Project Manager Careers

By Dick Billows, PMP
Unlike most professions, there is no one way that people start successful project management careers. Having talked to every one of our thousands of our students over the years, I’m constantly amazed at how they got into project management. Some entered project management as practicing professionals in some industry or specialty, some by doing good work and were grabbed by management because they needed somebody to run the next project. They did well and liked it and came to 4pm.com to get practical techniques so they could move up and do better. Others had very little business experience, but what they saw about project management they liked. They came to us to get the training that would allow them to become a project manager in their organization or get a job doing it. Still others were outstanding performers in their organization and some manager saw their potential and paid for them to get training. There are hundreds of other paths. But in the beginning, whether people are in project management and want to go further or want to get a job in project management they need two things:

  • They need to learn the basic tools and techniques of project management so they can put together a plan, schedule people to execute the plan and measure progress so they can report status.
  • They need a beginner credential in project management that tells their boss or prospective employer that they know how to manage projects.

With the basic credentials and skills in hand, the next step is a certification in a technical or functional specialty like Construction, Healthcare, IT Systems or Business. Those certifications help you move up in the organization in terms of managing larger and more important projects. There also a great tool for job hunting as they clearly show that you are an expert in managing certain kinds of projects.

After you have three years of project management experience, you will probably have accumulated enough hours to take the Project Management Professional (PMP)® Certification. The Project Management Institute (PMI)® requires that you can document 4,500 hours of experience and provide references from the sponsors who paid for those projects. You also have to accumulate a sufficient level of project management training.

The final step in a project management career is either moving from project manager to a senior management position or into program management where you manage multiple projects. In these positions you are managing other project managers and a portfolio of projects. These jobs require special portfolio management skills and also a higher level of communication skills because you are dealing with the organization’s senior management.

Functional & Specialty Certifications
Project certification is one of the paths into project management and can lead to the upper levels of project management. Getting into project management is easier is you have earned your first project management certification in a specific industry or functional specialty. These certification programs give you both basic skills for small projects and build on them by adding advanced techniques in estimating, risk management, planning with executives, tracking and status reporting. As well, the better programs give you training and practice in making effective presentations, leading meetings and communicating clearly with stakeholders and your team members.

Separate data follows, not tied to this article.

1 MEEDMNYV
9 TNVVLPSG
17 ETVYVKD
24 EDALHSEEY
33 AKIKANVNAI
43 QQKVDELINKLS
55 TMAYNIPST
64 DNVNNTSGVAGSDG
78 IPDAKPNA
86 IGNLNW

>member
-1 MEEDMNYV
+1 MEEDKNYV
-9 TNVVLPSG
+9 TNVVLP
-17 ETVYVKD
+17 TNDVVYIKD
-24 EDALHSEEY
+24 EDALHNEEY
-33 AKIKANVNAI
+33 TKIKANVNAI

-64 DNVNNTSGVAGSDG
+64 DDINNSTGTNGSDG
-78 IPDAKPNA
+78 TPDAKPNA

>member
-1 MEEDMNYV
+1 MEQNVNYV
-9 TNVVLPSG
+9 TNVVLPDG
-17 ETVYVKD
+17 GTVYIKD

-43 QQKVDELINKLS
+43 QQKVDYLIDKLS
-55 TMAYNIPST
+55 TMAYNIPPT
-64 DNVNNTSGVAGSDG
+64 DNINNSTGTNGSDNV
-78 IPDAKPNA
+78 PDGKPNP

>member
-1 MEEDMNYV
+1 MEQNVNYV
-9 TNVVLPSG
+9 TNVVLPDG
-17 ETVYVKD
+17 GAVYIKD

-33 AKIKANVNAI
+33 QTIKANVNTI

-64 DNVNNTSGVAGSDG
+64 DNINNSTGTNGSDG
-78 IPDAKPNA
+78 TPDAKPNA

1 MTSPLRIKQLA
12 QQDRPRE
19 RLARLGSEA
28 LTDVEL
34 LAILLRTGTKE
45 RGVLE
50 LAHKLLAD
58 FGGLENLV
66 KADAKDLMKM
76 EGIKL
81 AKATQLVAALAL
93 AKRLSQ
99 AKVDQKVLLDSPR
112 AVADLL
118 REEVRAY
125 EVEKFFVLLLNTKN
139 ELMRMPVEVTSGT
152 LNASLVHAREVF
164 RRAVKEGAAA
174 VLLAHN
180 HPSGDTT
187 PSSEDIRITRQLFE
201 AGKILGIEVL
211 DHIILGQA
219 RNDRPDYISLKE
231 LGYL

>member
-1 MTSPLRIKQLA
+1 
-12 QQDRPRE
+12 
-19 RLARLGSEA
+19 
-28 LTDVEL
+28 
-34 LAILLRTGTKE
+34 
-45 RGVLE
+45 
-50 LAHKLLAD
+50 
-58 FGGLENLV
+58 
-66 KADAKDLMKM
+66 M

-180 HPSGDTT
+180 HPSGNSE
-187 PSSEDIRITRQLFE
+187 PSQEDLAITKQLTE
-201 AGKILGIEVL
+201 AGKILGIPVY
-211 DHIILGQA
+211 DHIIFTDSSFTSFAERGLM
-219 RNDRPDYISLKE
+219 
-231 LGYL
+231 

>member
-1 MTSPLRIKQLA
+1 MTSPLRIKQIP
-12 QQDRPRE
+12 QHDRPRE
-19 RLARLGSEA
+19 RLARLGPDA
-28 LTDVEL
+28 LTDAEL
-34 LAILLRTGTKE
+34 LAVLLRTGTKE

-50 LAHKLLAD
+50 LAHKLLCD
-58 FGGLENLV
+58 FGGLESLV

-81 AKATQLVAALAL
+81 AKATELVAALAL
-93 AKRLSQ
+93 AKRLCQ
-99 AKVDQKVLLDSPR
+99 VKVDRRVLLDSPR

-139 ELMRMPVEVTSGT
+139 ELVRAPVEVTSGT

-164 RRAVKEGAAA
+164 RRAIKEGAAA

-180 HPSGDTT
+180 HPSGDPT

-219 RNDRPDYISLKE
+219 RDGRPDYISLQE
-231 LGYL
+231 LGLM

Specialty certification programs are available in areas such as:

  • IT Project Manager Certification- in addition to basic and advanced project management tools and techniques, these programs give you the skills to utilize different systems development methodologies and select the correct one for each systems development effort. They also focus on the difficult area of managing users’ expectations.
  • Construction Project Manager Certification- in addition to the basic and advanced skills, these programs place special emphasis on accurate estimating, building customer/owner relationships and the intricacies of dealing with subcontractors on your project. There’s also a strong emphasis on change orders which are a critical element in the profitability of construction projects.
  • Healthcare Project Manager Certification– in addition to the basic and advanced techniques, these certifications focus on the unique organizational issues in the healthcare environment. They teach you how to deal with both the administrative structure and the medical management of the healthcare institution. You learn how to build effective teams across those functional lines.
  • Business Project Manager Certification- building on the basic and advanced skills, these programs focus on integrating different functional areas into one high-performance project team. You learn how to build project plans and effective teams that integrate the efforts of information systems, marketing, sales and operations, each of which has its own perspective on the projects.